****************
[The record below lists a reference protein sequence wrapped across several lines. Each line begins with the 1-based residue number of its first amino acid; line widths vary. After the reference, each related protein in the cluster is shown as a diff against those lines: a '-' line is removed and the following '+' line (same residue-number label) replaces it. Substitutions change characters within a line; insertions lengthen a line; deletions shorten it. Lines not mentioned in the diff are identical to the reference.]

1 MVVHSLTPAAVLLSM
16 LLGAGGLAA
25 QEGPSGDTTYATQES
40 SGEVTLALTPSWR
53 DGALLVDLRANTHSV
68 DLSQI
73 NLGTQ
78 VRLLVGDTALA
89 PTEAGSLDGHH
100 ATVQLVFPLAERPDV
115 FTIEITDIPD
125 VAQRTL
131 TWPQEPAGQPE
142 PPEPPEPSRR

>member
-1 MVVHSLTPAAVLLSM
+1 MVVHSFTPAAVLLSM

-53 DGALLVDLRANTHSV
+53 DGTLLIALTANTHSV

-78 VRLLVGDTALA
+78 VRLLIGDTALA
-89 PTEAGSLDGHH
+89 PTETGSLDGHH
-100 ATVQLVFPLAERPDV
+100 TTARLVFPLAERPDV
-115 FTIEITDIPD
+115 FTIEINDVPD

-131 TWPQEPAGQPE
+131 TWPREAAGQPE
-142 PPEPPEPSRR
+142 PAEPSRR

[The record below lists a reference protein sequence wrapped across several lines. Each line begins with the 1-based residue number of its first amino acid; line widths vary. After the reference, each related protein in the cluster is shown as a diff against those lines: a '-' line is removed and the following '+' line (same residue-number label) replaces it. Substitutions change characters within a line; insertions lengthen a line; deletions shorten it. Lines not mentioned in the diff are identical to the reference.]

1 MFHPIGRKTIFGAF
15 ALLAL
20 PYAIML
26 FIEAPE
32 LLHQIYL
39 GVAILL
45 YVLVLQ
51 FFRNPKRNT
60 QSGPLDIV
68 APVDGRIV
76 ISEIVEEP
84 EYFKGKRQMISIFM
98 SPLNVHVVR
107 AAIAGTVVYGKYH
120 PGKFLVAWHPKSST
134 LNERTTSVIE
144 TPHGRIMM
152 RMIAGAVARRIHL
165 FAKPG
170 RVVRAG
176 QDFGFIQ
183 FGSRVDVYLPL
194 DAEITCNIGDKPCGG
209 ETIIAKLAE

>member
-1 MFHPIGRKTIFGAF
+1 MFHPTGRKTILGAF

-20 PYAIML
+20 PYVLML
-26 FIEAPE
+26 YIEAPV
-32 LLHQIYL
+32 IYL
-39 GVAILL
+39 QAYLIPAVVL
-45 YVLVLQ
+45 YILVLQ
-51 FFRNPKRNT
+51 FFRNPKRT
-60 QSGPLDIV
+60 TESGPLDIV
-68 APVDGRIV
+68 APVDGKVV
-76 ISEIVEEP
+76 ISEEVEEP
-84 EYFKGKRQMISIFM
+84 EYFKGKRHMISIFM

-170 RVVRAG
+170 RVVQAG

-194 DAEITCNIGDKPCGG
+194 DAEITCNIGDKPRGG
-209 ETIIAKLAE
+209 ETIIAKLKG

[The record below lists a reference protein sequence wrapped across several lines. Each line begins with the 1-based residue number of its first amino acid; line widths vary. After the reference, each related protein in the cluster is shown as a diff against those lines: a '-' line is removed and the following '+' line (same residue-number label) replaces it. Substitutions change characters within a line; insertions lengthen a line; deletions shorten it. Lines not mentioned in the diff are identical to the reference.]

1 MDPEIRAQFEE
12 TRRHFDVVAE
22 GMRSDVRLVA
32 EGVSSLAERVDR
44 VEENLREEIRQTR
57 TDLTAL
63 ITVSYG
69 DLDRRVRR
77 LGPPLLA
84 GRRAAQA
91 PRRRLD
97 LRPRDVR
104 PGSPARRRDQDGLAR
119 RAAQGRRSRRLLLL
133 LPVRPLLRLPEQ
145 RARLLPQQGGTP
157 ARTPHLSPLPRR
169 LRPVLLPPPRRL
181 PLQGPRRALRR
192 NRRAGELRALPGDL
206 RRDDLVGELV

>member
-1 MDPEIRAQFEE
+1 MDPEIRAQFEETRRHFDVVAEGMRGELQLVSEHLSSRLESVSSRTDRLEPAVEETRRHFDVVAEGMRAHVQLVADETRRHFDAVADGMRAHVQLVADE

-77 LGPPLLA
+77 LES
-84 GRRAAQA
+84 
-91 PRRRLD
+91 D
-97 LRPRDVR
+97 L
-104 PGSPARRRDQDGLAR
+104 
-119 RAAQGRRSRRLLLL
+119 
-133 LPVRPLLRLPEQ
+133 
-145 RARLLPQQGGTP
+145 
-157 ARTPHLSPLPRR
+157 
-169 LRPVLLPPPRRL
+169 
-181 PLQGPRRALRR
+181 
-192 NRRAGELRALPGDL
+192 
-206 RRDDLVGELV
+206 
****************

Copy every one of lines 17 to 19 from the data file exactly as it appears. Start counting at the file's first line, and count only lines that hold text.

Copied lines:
-1 MVVHSLTPAAVLLSM
+1 MVVHSFTPAAVLLSM

-53 DGALLVDLRANTHSV